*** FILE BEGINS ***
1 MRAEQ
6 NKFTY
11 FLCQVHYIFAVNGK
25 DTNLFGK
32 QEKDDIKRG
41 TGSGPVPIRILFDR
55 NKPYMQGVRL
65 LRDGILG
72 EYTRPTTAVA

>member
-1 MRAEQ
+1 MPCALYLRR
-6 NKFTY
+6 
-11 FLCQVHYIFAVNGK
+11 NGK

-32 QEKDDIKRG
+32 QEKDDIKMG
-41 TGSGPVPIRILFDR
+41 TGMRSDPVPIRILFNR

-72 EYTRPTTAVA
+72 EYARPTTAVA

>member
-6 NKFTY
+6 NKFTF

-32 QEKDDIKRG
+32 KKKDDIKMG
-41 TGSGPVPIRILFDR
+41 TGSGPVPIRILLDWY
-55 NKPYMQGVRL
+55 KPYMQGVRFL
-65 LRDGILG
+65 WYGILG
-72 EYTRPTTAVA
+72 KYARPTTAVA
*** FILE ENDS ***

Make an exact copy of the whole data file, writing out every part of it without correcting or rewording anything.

1 MRAEQ
6 NKFTY
11 FLCQVHYIFAVNGK
25 DTNLFGK
32 QEKDDIKRG
41 TGSGPVPIRILFDR
55 NKPYMQGVRL
65 LRDGILG
72 EYTRPTTAVA

>member
-1 MRAEQ
+1 MPCALYLRR
-6 NKFTY
+6 
-11 FLCQVHYIFAVNGK
+11 NGK

-32 QEKDDIKRG
+32 QEKDDIKMG
-41 TGSGPVPIRILFDR
+41 TGMRSDPVPIRILFNR

-72 EYTRPTTAVA
+72 EYARPTTAVA

>member
-6 NKFTY
+6 NKFTF

-32 QEKDDIKRG
+32 KKKDDIKMG
-41 TGSGPVPIRILFDR
+41 TGSGPVPIRILLDWY
-55 NKPYMQGVRL
+55 KPYMQGVRFL
-65 LRDGILG
+65 WYGILG
-72 EYTRPTTAVA
+72 KYARPTTAVA